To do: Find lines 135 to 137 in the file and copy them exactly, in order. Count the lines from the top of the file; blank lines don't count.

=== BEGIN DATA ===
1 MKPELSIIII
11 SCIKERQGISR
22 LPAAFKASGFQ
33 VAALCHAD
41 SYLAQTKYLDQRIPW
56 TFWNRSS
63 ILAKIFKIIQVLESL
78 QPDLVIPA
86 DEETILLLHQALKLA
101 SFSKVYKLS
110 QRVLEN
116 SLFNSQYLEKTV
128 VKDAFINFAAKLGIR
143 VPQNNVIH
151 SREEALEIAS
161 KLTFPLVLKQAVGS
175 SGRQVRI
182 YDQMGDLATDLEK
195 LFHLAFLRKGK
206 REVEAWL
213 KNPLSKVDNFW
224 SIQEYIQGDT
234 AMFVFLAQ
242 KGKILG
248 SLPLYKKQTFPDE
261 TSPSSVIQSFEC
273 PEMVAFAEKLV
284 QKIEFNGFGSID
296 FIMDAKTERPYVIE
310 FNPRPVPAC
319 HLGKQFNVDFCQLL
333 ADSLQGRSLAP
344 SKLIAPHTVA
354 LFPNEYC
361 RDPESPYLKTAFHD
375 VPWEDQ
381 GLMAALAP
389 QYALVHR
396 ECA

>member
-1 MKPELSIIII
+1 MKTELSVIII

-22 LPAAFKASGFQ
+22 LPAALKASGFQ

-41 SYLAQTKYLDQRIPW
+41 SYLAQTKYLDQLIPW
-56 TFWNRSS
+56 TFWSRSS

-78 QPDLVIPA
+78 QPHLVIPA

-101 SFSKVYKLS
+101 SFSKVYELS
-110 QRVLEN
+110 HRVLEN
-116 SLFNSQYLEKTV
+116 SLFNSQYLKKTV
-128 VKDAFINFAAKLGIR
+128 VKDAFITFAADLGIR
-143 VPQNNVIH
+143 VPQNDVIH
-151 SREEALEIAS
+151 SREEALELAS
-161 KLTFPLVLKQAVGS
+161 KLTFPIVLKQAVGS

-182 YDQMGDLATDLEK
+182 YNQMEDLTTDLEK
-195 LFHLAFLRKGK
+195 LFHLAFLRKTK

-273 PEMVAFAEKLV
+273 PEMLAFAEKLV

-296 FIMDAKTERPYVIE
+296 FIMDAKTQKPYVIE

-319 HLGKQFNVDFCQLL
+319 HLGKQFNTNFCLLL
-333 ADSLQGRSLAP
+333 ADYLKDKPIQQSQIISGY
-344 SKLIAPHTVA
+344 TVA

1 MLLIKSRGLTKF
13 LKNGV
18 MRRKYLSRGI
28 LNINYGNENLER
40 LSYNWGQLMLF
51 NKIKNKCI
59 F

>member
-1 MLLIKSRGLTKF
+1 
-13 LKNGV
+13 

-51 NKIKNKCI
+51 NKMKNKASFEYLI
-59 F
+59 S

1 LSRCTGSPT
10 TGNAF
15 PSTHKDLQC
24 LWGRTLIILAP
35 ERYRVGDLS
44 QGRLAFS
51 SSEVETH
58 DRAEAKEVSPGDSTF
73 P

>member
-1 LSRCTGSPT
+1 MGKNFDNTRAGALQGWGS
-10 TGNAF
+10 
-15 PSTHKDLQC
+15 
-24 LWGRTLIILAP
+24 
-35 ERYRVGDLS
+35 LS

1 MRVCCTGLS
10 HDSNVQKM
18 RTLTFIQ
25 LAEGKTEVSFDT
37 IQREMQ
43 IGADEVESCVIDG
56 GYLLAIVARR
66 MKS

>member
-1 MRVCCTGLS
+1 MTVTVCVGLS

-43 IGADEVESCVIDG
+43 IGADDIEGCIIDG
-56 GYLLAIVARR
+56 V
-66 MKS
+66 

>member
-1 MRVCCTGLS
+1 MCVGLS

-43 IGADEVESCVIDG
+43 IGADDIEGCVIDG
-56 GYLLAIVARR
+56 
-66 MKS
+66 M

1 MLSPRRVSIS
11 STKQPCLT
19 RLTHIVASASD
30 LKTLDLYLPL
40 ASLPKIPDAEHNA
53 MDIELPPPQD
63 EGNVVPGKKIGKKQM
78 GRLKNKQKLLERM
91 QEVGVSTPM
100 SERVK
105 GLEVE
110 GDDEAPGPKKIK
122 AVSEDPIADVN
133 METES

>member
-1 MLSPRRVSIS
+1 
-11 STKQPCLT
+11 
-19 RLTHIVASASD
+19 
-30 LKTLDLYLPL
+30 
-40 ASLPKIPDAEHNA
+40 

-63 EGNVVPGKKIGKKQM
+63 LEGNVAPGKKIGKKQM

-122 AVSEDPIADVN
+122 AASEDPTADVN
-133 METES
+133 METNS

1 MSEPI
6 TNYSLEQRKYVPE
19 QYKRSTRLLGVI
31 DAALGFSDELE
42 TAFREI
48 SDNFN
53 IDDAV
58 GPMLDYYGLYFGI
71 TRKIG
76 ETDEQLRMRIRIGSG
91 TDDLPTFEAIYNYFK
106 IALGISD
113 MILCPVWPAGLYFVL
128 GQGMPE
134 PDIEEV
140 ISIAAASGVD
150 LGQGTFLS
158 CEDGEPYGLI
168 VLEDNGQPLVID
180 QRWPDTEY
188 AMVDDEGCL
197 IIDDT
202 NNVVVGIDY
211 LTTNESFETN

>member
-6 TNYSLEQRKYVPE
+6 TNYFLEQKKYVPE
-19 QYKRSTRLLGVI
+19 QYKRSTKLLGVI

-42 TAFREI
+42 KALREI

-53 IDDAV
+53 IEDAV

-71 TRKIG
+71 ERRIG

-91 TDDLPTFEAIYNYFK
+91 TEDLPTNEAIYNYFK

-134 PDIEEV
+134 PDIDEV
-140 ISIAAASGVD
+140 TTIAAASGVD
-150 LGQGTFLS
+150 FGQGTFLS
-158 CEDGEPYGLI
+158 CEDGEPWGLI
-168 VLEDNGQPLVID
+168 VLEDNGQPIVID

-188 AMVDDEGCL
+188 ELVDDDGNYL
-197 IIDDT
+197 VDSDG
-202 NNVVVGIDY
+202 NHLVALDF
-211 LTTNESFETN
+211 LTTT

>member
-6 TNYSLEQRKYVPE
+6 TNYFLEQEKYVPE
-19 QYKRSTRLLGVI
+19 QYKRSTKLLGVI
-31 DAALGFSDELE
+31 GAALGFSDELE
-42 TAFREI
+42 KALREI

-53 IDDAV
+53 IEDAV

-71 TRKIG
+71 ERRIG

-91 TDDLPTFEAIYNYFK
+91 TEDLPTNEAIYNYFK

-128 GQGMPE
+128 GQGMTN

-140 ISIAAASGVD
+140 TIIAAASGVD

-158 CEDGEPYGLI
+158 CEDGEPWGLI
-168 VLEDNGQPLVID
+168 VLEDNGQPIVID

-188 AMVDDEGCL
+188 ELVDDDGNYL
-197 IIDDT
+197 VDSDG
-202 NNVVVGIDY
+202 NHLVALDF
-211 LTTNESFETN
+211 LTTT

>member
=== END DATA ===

-43 IGADEVESCVIDG
+43 IGADDIEGCVIDG
-56 GYLLAIVARR